Rays season-opening winning streak at 8, beat A’s 11-0

Kim Klement-USA TODAY Sports
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ST. PETERSBURG, Fla. – The Tampa Bay Rays extended Major League Baseball’s best start in 20 years behind Jeffrey Springs‘ seven innings of three-hit ball and Randy Arozarena‘s four RBIs, routing the Oakland Athletics 11-0 Saturday for an 8-0 record.

Tampa Bay is the first big league team to open 8-0 since the 2003 Kansas City Royals won their first nine games. The Rays have outscored opponents 64-18 and are the first team to win its first eight games by four or more runs since the 1884 St. Louis Maroons of the Union Association did it in their first 13.

“When you’re winning games like this, a lot of things got to be going well,” Tampa Bay manager Kevin Cash said. “So, I think we’re all pretty impressed with every facet out there.”

No team had won eight straight games by that margin at any point in a season since the 1939 Yankees did it 10 times in a row.

Isaac Paredes and Brandon Lowe had three RBIs each for the Rays.

Springs (2-0), coming off six, no-hit innings in his season debut against Detroit, gave up a leadoff single in the first to Esteury Ruiz. He struck out seven, raising his total to 19 in 13 innings.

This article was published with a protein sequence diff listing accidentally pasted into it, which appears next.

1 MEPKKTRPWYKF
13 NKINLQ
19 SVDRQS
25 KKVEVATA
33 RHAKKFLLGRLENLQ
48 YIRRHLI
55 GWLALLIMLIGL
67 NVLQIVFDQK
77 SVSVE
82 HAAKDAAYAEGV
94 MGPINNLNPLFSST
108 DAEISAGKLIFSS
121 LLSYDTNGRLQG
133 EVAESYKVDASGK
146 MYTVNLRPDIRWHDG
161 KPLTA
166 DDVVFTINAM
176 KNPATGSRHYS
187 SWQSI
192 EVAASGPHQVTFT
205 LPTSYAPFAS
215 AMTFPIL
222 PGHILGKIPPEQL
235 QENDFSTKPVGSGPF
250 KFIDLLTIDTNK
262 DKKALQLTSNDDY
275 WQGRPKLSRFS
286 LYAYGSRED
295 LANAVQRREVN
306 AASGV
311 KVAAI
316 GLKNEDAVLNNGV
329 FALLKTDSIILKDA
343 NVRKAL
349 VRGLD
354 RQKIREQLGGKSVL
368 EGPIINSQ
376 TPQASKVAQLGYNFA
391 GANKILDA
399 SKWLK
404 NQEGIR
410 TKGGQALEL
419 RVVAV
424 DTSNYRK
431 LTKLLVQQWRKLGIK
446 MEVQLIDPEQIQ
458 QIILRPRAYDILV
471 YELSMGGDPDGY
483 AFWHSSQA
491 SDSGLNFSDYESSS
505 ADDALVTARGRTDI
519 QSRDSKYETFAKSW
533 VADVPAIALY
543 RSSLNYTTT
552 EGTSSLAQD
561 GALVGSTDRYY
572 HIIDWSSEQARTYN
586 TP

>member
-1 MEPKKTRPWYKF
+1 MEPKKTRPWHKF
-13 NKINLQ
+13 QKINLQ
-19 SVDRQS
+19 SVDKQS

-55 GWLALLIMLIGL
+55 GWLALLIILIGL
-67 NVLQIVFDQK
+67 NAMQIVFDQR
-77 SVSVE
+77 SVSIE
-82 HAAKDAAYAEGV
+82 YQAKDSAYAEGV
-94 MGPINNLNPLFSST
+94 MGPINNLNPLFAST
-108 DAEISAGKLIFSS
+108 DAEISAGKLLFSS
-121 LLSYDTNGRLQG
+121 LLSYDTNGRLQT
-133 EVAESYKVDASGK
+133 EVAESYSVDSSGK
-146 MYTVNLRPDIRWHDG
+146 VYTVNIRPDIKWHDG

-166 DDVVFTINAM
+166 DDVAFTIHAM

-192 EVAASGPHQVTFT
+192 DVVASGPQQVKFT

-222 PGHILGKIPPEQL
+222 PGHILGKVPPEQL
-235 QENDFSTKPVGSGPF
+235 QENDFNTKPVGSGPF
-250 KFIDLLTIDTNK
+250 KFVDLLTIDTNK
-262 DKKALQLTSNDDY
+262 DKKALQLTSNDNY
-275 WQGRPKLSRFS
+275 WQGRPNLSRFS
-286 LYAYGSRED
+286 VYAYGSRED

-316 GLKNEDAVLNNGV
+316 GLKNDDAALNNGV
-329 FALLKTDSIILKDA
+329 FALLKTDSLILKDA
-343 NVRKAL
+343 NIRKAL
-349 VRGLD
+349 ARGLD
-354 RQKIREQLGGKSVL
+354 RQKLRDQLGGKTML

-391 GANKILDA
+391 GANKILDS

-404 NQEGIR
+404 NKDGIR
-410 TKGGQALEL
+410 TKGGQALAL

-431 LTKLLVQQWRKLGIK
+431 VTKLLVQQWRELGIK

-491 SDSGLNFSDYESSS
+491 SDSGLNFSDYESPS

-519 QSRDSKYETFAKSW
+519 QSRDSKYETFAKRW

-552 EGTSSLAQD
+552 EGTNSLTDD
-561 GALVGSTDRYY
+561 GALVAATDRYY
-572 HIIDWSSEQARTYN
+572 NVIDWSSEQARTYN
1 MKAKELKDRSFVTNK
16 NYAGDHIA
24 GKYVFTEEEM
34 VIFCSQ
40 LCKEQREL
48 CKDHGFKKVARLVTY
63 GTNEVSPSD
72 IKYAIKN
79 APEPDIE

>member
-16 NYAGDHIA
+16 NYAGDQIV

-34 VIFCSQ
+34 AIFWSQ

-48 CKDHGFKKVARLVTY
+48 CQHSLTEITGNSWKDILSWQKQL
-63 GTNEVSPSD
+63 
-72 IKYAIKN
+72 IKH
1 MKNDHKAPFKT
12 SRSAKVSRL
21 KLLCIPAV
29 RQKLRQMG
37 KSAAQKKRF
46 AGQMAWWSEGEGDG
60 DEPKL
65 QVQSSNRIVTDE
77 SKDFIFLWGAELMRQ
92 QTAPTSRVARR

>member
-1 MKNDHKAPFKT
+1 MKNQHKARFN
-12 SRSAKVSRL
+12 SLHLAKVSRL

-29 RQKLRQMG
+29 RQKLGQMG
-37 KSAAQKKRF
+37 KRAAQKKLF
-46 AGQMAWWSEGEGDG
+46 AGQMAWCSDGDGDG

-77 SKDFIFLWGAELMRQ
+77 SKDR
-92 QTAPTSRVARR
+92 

“Early on kind of fought mechanics,” Springs said, “It was a grind. Overall, I felt alright, not great, but it helps a lot when my offense is doing what they’re doing,”

Shintaro Fujinami (0-2) allowed five runs, three hits, four walks and hit a batter over 4 1/3 innings in his second major league start. The right-hander didn’t allow a hit until Wander Franco‘s infield single with one out in the fourth.

“I started off pretty well in the first three innings,” Fujinami said through a translator. “But the fourth inning I walked a guy, and from there it kind of went down.”

Fujinami, who signed as free agent in January after pitching 10 years for Hanshin of Japan’s Central League, allowed eight runs over 2 1/3 innings in a 13-1 loss to the Los Angeles Angels in his big league debut on April 1. His next start could be at home against the Mets’ Kodai Senga.

“It’s sort of the same storyline from his first start,” Oakalnd manager Mark Kotsay said. “Again, it’s the ability to control the strike zone and throw strikes and challenge hitters. He only gave up three hits, but when you give up five free passes it’s generally not going to go well, especially against good quality teams.”

Oakland, which had just three hits, has lost six of eight and is batting .209. The team ERA is 7.00.